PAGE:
Health IQ is venturing into P&C
Compared to Policygenius, Health IQ got off to a better start, at least when it comes to funding. By the end of 2016 and 2017, Health IQ had closed ~$47 million and $81.5 million, and Policygenius has closed ~$21 million and $51 million in funding respectively.
Health IQ also had the upper hand when it comes to employee count – in June 2018 it counted 173 employees – 37% more than Policygenius.
Sometimes, however, results catch up, even if the reward isn’t there.
In May 2019, Health IQ’s $55 million round (the last one announced) was made at a valuation of $450 million, according to The Wall Street Journal, and in a press release by the company, it announced it had written ~$21 billion in coverage in the past three years. In comparison, eight months later, Policygenius announced its latest round – a $100 million Series D round at a ~$550 million post-money valuation, according to sources familiar with the matter. The company also shared that they issued $45 billion in life coverage up to that point. And in terms of the workforce, Policygenius now counts 356 employees, growing at a 30% rate in the past six months, while Health IQ now employs 244 individuals with zero growth in the past six months, according to LinkedIn data.
In a post from 2018, we highlighted some of the differences between Health IQ and Policygenius, and one of the things we looked at was web traffic. Back then, the companies were very close with Health IQ having a slight edge.
But looking at the most recent data, Policygenius is now way ahead.
“What drew us to Health IQ was its data advantage. This is an insurance company that is using science and data to more accurately price insurance for its clients,” said Max Chee of Aquiline Technology Growth in a press release announcing Health IQ’s $55 million round. “We believe the next generation of insurance will be this form of accurate pricing. We call this new trend ‘Precision Insurance.'”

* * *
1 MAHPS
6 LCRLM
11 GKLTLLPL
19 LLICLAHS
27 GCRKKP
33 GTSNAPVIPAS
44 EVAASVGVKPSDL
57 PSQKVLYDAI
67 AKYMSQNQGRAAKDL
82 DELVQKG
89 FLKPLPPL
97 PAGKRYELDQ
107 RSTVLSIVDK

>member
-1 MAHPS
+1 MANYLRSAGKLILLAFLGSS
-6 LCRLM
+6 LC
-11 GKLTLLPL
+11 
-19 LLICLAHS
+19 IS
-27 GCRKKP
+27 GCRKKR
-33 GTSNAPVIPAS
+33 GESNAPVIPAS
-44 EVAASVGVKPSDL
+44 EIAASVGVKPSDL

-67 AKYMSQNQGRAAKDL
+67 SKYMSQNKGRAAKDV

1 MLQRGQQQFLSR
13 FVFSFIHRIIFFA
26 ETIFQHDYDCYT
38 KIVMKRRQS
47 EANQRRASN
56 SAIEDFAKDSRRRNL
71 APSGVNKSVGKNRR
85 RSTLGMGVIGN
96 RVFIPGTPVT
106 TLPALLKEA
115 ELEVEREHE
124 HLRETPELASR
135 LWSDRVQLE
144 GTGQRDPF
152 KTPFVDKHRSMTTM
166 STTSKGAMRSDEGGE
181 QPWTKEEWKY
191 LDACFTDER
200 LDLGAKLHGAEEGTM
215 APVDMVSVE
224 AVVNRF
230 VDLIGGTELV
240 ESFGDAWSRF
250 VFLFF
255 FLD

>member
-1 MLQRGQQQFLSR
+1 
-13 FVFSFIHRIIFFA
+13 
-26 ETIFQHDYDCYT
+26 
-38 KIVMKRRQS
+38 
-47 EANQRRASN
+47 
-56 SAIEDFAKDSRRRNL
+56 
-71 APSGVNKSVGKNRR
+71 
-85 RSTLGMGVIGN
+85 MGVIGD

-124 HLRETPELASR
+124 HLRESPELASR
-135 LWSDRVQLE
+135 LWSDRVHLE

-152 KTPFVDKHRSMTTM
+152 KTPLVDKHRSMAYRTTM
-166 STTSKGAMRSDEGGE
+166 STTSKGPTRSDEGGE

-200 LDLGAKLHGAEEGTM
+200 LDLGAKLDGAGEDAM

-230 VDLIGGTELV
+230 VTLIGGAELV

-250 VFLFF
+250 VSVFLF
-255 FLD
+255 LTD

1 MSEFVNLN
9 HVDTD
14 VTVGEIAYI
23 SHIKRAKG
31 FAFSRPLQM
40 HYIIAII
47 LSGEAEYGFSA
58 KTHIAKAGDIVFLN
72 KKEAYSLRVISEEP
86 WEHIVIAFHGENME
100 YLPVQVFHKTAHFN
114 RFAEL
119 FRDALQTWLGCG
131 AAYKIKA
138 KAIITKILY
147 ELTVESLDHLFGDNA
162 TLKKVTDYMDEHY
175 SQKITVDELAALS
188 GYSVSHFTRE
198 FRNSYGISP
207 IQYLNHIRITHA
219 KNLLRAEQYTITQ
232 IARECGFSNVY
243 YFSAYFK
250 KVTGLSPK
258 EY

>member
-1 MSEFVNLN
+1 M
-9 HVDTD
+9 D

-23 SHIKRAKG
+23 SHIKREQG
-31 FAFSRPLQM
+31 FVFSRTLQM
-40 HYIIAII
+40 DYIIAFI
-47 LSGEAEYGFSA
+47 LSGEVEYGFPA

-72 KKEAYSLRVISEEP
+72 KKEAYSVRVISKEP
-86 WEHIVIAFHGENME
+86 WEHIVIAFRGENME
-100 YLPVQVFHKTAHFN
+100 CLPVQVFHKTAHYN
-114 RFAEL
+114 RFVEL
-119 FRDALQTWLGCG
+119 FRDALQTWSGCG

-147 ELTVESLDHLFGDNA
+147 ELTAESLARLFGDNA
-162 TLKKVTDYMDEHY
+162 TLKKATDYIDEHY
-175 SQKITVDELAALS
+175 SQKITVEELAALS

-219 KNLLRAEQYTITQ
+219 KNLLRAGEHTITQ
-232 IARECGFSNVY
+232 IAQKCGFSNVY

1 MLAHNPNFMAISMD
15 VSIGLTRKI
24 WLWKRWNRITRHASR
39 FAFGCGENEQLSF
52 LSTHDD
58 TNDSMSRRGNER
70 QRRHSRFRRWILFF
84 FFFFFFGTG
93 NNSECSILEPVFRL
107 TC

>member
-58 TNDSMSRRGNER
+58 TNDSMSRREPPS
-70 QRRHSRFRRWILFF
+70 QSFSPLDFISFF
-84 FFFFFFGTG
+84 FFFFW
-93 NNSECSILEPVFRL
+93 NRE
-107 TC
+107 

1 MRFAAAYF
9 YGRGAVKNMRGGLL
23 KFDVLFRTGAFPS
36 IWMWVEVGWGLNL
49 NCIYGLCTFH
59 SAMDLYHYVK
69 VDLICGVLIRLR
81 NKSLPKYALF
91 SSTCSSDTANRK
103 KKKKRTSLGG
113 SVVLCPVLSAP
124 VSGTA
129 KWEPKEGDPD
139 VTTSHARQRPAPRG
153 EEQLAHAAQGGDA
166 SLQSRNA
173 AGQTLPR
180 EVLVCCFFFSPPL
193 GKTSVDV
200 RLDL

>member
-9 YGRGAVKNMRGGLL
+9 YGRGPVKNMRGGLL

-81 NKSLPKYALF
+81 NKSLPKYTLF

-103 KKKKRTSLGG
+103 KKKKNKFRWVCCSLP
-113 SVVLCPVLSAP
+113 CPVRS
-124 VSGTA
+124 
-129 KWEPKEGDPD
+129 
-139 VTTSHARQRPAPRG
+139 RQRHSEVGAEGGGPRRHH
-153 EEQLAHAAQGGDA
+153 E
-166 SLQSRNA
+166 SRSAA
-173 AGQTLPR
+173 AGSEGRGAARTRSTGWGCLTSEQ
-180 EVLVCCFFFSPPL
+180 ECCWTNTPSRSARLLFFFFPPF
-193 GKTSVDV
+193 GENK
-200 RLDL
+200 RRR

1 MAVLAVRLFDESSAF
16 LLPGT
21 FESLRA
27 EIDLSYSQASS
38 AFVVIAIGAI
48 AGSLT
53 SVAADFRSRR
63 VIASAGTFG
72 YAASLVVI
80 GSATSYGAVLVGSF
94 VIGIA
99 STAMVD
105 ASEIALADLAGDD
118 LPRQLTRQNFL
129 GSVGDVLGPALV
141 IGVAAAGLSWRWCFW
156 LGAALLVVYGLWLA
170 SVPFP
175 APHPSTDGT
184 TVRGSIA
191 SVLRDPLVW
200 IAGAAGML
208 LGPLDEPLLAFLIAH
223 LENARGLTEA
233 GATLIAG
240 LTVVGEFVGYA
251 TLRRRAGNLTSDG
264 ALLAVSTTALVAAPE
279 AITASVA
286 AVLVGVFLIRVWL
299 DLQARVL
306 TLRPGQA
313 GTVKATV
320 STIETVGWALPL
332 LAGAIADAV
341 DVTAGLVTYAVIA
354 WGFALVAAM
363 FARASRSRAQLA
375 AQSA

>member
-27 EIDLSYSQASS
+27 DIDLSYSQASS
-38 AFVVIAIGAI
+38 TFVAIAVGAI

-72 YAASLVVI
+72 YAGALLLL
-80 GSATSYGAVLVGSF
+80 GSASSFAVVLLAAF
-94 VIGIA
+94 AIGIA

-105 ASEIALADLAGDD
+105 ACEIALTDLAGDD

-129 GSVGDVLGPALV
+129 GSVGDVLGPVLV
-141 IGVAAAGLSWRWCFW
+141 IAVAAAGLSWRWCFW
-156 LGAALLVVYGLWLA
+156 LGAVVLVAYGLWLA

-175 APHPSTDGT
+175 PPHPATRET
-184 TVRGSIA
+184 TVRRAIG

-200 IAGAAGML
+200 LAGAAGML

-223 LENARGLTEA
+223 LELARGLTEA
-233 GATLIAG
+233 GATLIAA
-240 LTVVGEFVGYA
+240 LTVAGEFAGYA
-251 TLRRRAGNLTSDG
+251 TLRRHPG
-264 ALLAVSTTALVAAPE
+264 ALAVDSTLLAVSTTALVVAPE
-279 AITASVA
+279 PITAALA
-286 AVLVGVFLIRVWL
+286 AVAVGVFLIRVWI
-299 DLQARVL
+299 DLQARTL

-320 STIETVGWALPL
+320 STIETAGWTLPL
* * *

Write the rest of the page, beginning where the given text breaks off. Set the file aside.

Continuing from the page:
The next generation of insurance won’t come to fruition unless the distribution element is sorted out. For the past few years, Health IQ has been paying for poor traffic in an attempt to generate consumer interest through social media ads as if the average consumer will stop scrolling through their Instagram feed to apply for life insurance using a mobile phone. And if this statement wasn’t true, we wouldn’t have seen a decline in the company’s web traffic, especially since it never relied on organic traffic from Google – the most popular non-branded search term under which Health IQ ranks in the first page is ‘Turmeric milk benefits’ which has an average monthly search volume of 1,300.
After failing to generate cost-effective interest among health-conscious millennials, Health IQ appears to be looking at other avenues. The company is growing its medicare department currently listing 15 jobs for remote agents in different states compared to just two for the life unit – both of which are for the Guaranteed Issue team. The company is even willing to license and train those that want to become medicare agents.
Now, Health IQ is adding another line of business to its arsenal – auto insurance. The company is looking to build out a P&C sales team that will focus on selling auto insurance, with the promise of no cold-calling and prospecting. Got to wonder if a rebrand is in the works but for now, Swiss Re has some work (editing) to do.